Yellowknife's 'Captain Gay' salutes goodbye to LGBTQ youth after 6 years of service

Yellowknife's 'Captain Gay' salutes goodbye to LGBTQ youth after 6 years of service

When LGBTQ youth started calling them "Captain Gay," Yellowknife's Jacq Brasseur — who prefers to go by the pronoun they — said it was one of their most memorable moments while working with the youth.

"I thought [that] was awesome," said Brasseur, laughing. "For a while, I was so stoked on that kids were calling me Captain Gay."

This was among several memories Brasseur shared as they prepare to leave Yellowknife for Regina this coming Friday.

Brasseur, co-founder of the Rainbow Coalition and the Rainbow Youth Centre, is moving on to work at the University of Regina's Pride centre — but not without leaving a mark on the North's LGBTQ community.

"I'm reflecting on… the specialness of that, of being able to work on something for so long and it be your baby, your passion and your entire life. And then for other people to see how special it is and want to continue it on."

Rainbows in Yellowknife

Brasseur, born and raised in Yellowknife, came out when they were 11 years old.

"So I don't really remember a time when I wasn't open about who I was," they said.

"The amount of love validation and support I got from Yellowknifers that I was close to [and] wasn't close to... helped me survive, really."  

So creating the Rainbow Coalition — an organization for LGBTQ youth in the North — in 2011, along with co-founder Nicole Garbutt was a way to "give back" and address the "big gap in knowledge" in the North, said Brasseur.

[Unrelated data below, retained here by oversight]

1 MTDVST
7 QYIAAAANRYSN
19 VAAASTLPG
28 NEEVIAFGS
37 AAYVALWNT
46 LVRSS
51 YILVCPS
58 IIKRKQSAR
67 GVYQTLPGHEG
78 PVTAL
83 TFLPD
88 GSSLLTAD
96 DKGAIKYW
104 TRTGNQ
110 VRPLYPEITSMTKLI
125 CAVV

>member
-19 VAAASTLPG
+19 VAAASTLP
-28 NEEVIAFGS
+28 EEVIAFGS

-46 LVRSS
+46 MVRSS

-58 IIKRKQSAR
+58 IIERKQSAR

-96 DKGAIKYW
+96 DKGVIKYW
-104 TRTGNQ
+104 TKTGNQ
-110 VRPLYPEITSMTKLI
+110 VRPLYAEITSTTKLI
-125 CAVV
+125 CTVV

For the first five years, Brasseur said the organization was "like this floating thing, that existed mostly online."

Last April, a physical youth centre opened, giving a space to LGBTQ youth to claim as their own.

"I got to spend time with a lot of super cool kids. Like a lot of really great radical, creative, innovative young people," said Brasseur. "[They] inspire me to move on."

Quality, not quantity

Brasseur said their goal was to care about quality, not quantity.

"I remember me and Nicole saying to each other one day, if we save one kid's life, that's it. It's worth it," said Brasseur. "I think we've done that."  

There's another moment that Brasseur will treasure.

It was after a movie night at the centre last winter.

"As I was leaving the centre one day… this group of 15, 16 year olds look at me and they're like, 'Jacq, have you eaten today?' And I was like 'no.' They're like 'OK, you need to go home, you need to get something to eat, and you need to go to sleep,'" said Brasseur.

"In a lot of ways, those kids take care of me," they said, choking up with emotions.

"And I'm just really gonna miss that."